Police cells bashing
This CCTV vision shows Peter Penny being assaulted in Blacktown police cells in March 2008. The Corrective Services officers accused Penny of assaulting them, but the charges were dropped.PT0M56S http://www.dailylife.com.au/action/externalEmbeddedPlayer?id=d-29psh 620 349 November 21, 2012
FOUR years ago, Peter Penny was a young man living an itinerant life in Sydney. Separated from his Queensland family and unemployed, Penny had turned to drugs and alcohol. He was thin and strung-out, and finally he fell foul of the law one time too many.
Arrested for failing to appear in court on a minor matter (ironically, on a warrant for a matter that was later annulled), Penny was taken into custody on March 5, 2008 at Blacktown police station.
Soon after 1pm that day, he met a Legal Aid lawyer. They expected he would front the local court later in the afternoon before being released ahead of a future court date.
Wayne Lucas, Guy Eagleton and David Bartle alleged Peter Penny assaulted them.
But in the cell next door, a prisoner was making so much noise that Penny and his lawyer were having trouble hearing each other. Penny lost his temper, walked out of the interview room and shouted into the cell, demanding some quiet.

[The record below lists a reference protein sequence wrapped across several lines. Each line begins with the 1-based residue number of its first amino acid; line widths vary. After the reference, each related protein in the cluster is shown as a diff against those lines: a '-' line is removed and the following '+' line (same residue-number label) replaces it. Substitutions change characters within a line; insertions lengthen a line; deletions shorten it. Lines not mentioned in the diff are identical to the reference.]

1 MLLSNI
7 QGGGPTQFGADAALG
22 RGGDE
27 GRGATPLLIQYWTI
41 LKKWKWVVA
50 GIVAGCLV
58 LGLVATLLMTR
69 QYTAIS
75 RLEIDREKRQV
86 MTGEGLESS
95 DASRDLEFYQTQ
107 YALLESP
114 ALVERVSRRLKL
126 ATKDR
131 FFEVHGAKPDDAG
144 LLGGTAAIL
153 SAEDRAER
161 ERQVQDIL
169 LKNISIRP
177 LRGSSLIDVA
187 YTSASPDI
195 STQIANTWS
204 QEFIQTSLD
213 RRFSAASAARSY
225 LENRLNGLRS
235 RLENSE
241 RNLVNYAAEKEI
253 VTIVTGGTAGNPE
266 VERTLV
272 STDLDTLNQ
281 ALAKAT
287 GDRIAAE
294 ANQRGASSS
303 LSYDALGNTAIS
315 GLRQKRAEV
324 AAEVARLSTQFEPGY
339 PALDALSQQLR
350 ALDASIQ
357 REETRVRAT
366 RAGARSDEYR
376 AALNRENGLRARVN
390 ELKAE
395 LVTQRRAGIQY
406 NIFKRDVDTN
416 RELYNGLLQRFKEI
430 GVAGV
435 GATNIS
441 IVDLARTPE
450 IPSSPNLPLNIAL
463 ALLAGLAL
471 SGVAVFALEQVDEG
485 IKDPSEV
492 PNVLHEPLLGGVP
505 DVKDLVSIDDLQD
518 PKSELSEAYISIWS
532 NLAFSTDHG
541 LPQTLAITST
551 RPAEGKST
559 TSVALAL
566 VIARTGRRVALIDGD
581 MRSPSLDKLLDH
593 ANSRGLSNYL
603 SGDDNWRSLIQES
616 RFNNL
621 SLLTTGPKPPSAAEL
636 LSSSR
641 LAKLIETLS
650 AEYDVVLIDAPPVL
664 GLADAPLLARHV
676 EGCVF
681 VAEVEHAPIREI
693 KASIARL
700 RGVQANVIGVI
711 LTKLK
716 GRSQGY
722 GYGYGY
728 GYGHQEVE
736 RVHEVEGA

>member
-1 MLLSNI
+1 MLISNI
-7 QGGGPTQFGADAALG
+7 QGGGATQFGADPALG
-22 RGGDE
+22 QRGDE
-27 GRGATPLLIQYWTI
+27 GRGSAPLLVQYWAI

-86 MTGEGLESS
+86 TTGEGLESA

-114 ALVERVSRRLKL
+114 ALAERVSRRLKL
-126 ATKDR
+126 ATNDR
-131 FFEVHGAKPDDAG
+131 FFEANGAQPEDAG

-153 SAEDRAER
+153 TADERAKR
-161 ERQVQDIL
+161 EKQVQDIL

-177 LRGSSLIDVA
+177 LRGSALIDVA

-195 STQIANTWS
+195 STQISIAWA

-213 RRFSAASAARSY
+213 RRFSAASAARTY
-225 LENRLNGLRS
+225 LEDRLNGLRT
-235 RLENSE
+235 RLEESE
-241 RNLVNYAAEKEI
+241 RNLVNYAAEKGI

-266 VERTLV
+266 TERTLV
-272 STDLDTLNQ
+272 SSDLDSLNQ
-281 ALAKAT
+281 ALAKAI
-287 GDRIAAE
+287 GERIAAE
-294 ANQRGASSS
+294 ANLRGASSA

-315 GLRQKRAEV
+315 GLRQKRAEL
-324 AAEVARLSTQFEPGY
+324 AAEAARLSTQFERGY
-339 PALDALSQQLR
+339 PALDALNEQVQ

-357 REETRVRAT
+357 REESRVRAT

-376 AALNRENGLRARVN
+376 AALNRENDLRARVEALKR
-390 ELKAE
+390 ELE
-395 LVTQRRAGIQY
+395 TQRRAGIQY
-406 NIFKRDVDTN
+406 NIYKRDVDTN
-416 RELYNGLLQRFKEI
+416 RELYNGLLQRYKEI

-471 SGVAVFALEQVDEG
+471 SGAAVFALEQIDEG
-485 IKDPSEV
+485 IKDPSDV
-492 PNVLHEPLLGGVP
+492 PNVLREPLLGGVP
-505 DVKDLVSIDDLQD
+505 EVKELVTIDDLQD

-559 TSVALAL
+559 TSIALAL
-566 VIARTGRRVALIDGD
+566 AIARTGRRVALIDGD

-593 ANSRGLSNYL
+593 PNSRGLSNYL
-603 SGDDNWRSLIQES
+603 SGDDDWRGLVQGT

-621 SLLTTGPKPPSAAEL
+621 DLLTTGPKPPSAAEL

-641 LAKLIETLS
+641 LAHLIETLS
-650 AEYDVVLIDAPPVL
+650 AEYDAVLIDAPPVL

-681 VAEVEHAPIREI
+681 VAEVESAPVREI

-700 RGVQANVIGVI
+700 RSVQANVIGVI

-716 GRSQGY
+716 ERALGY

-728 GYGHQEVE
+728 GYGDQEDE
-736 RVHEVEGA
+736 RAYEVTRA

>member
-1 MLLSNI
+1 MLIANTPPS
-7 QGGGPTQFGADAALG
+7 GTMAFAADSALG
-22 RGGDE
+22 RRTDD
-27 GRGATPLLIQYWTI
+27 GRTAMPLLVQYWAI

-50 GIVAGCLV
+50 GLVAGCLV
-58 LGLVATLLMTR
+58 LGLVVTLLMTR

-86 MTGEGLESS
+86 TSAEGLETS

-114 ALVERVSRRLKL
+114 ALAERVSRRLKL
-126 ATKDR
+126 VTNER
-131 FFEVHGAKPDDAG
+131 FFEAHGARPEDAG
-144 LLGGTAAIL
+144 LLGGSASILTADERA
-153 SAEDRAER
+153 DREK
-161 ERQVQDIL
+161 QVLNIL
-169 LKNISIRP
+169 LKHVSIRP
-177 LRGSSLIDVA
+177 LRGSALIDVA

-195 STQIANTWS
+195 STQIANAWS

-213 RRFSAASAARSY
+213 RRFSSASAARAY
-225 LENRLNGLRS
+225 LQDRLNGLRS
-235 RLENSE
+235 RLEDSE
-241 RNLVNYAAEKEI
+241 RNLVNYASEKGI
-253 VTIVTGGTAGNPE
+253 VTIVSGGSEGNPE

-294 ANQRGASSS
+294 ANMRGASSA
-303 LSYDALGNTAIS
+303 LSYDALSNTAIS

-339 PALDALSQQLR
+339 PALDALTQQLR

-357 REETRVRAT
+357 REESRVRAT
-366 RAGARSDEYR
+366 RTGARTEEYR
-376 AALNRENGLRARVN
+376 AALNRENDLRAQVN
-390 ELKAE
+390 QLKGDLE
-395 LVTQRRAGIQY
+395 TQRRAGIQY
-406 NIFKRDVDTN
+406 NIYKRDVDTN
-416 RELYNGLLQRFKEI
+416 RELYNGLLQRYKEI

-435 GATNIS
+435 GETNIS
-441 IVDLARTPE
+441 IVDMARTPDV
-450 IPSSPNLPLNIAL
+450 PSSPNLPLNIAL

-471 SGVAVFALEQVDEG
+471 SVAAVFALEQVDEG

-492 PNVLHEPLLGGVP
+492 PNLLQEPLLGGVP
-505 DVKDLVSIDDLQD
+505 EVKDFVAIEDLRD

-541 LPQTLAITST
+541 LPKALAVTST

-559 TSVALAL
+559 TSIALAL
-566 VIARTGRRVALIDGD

His outburst triggered a swift reaction from the men overseeing the police cells: Wayne Lucas, Guy Eagleton and David Bartle. Two grabbed him by the arms, and the third put him in a headlock. They carried him down the corridor towards Cell 3.
The Corrective Services officers alleged this is what happened next: Penny became abusive and aggressive. He spat at them, lunged at them several times, and eventually landed a punch on the left hand side of Lucas's face.
''Penny is … abusive and carrying on like a treat, just abusing us, swearing at us, threatening us,'' Lucas said in court under oath. ''He kept on coming forward towards us. I did push back once and we told him that we're leaving the cell. But that's when he … got up and had a bit of a swing at me and hit me in the side of the face.''
Lucas said Penny had threatened him by saying he knew where Lucas ate lunch each day. ''I felt very, you know, upset and very scared about it,'' Lucas said.
Ten charges were laid against Penny of assault, resisting arrest and intimidation, and he languished in jail for three months, waiting to have the charges heard in court.
In May 2008, a magistrate, Peter Bugden, heard a full day's evidence in the Penrith Local Court, including Lucas's testimony. The big problem was the video evidence. Somehow, the tape provided to the court had scrambled; each second it showed a kaleidoscope-like picture of seven images from the cameras dotted throughout the police station.
It was ''one of the most unhelpful tapes I've ever seen in my life'', the magistrate said.
Penny was released on bail by July 2008, but it was not until January 2009 that the matter returned to court.
In that time, Stephen Robson, Penny's defence barrister, managed to isolate pictures from just the cameras inside and immediately outside Cell 3. He gave the new tape to the police prosecutor, Leo Jajaw, who was so surprised by the evidence he told the magistrate: ''I won't be offering any further evidence.''